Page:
IN RE: Octavius FRYAR

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Supreme Court, Appellate Division, Third Department, New York.

IN RE: Octavius FRYAR, Respondent, v. Brion D. TRAVIS, as Chair of the State Board of Parole, Appellant.

Decided: October 21, 2004

Before MERCURE, J.P., CREW III, PETERS, SPAIN and CARPINELLO, JJ. Eliot Spitzer, Attorney General, Albany (Marlene O. Tuczinski of counsel), for appellant. Octavius Fryar, Malone, respondent pro se.

Appeal from a judgment of the Supreme Court (Feldstein, J.), entered October 2, 2003 in Franklin County, which partially granted petitioner's application, in a proceeding pursuant to CPLR article 78, to annul a determination of the Board of Parole revoking petitioner's parole.

After being released from prison, petitioner was charged with various parole violations including, insofar as is relevant to the instant appeal, threatening the safety and well-being of a police officer during the execution of the warrant for his arrest.   Following a final parole revocation hearing, at which petitioner and the arresting officers appeared and testified, the Administrative Law Judge revoked petitioner's parole, classified petitioner as a category one parole violator as defined by 9 NYCRR 8005.20(c)(1)(vi) and recommended a 36-month time assessment.   Upon administrative appeal, the Board of Parole affirmed that decision finding, among other things, that the record as a whole supported the category one classification.

Petitioner thereafter commenced this proceeding pursuant to CPLR article 78 seeking to annul the Board's determination.   Supreme Court partially granted petitioner's application, agreeing that there was no evidence to support petitioner's classification as a category one parole violator and remitting the matter for the imposition of a new delinquent time assessment.   This appeal by respondent ensued.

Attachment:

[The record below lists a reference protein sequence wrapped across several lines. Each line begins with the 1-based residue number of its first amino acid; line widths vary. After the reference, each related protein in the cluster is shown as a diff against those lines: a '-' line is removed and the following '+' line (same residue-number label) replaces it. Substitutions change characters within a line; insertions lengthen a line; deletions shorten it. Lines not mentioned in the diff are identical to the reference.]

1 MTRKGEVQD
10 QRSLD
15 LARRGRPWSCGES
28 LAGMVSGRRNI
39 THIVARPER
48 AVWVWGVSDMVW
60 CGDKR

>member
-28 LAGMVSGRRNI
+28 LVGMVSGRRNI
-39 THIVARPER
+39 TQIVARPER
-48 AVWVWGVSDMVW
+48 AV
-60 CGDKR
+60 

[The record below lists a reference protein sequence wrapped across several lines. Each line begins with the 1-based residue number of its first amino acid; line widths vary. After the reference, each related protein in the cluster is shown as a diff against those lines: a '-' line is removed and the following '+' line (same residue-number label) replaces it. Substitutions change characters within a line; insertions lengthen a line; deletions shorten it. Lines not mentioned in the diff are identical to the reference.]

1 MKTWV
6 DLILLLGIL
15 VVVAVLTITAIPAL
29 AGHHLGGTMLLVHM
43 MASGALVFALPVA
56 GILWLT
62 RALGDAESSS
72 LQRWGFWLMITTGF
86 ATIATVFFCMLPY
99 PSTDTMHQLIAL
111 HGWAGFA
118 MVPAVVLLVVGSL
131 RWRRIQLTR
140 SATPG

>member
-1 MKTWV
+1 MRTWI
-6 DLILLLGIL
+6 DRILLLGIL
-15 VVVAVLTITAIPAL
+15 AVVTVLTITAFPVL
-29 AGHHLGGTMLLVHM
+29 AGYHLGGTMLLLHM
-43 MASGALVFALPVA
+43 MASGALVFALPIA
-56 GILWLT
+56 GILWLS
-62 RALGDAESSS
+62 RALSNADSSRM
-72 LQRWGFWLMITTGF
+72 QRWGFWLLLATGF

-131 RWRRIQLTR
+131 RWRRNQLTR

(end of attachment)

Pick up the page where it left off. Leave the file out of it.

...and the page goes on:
“ ‘Judicial review of Board action with respect to a finding of parole violation is admittedly narrow and limited.   Even more limited is judicial review of the Board's judgment as to what it should do about the violation.   Once the violation is established or admitted, the exercise of discretion in determining whether or not parole should be revoked, represents a very high form of expert regulatory and administrative judgment and the expert appraisal of the Parole Board in this area can be regarded as almost unreviewable’ ” (People ex. rel. Baker v. Follette, 33 A.D.2d 1052, 1053, 309 N.Y.S.2d 125 [1970], quoting Hyser v. Reed, 318 F.2d 225, 240 [1963], cert. denied 375 U.S. 957, 84 S.Ct. 446, 447, 11 L.Ed.2d 315, 316 [1963] ).   With that standard in mind, we are satisfied that the testimony of the arresting officers regarding the circumstances surrounding petitioner's arrest, which necessitated the use of a police dog, and petitioner's efforts to resist such arrest are sufficient to support the Board's classification of petitioner as a category one parole violator.   Supreme Court's judgment is, therefore, modified accordingly.

ORDERED that the judgment is modified, on the law, without costs, by reversing so much thereof as partially granted petitioner's application;  application denied in its entirety and matter remitted to the Board of Parole for the imposition of a new delinquent time assessment;  and, as so modified, affirmed.



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